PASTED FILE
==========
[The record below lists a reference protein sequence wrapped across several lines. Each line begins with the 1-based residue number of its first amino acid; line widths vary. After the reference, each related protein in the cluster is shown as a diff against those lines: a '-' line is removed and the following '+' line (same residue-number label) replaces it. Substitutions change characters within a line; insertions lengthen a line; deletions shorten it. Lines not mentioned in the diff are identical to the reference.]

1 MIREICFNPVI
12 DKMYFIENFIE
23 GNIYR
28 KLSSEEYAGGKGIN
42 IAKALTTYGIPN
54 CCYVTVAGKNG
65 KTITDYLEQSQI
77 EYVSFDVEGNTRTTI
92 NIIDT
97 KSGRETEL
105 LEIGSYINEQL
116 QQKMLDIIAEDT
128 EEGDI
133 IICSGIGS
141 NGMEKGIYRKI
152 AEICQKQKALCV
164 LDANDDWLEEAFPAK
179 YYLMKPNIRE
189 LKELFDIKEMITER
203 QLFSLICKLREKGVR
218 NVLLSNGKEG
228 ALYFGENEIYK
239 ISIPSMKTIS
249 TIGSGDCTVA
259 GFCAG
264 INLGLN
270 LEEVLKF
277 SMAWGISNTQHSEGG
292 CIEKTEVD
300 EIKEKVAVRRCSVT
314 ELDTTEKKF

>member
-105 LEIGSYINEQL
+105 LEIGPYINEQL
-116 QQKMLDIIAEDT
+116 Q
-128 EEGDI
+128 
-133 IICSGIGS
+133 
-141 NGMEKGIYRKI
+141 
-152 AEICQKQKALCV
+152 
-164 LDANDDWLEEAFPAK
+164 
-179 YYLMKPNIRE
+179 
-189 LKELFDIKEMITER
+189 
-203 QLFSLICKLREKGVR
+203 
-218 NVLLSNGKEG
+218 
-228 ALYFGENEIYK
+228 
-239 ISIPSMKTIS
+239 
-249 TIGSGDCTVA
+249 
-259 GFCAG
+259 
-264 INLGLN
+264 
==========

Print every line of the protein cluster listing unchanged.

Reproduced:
[The record below lists a reference protein sequence wrapped across several lines. Each line begins with the 1-based residue number of its first amino acid; line widths vary. After the reference, each related protein in the cluster is shown as a diff against those lines: a '-' line is removed and the following '+' line (same residue-number label) replaces it. Substitutions change characters within a line; insertions lengthen a line; deletions shorten it. Lines not mentioned in the diff are identical to the reference.]

1 MIREICFNPVI
12 DKMYFIENFIE
23 GNIYR
28 KLSSEEYAGGKGIN
42 IAKALTTYGIPN
54 CCYVTVAGKNG
65 KTITDYLEQSQI
77 EYVSFDVEGNTRTTI
92 NIIDT
97 KSGRETEL
105 LEIGSYINEQL
116 QQKMLDIIAEDT
128 EEGDI
133 IICSGIGS
141 NGMEKGIYRKI
152 AEICQKQKALCV
164 LDANDDWLEEAFPAK
179 YYLMKPNIRE
189 LKELFDIKEMITER
203 QLFSLICKLREKGVR
218 NVLLSNGKEG
228 ALYFGENEIYK
239 ISIPSMKTIS
249 TIGSGDCTVA
259 GFCAG
264 INLGLN
270 LEEVLKF
277 SMAWGISNTQHSEGG
292 CIEKTEVD
300 EIKEKVAVRRCSVT
314 ELDTTEKKF

>member
-105 LEIGSYINEQL
+105 LEIGPYINEQL
-116 QQKMLDIIAEDT
+116 Q
-128 EEGDI
+128 
-133 IICSGIGS
+133 
-141 NGMEKGIYRKI
+141 
-152 AEICQKQKALCV
+152 
-164 LDANDDWLEEAFPAK
+164 
-179 YYLMKPNIRE
+179 
-189 LKELFDIKEMITER
+189 
-203 QLFSLICKLREKGVR
+203 
-218 NVLLSNGKEG
+218 
-228 ALYFGENEIYK
+228 
-239 ISIPSMKTIS
+239 
-249 TIGSGDCTVA
+249 
-259 GFCAG
+259 
-264 INLGLN
+264 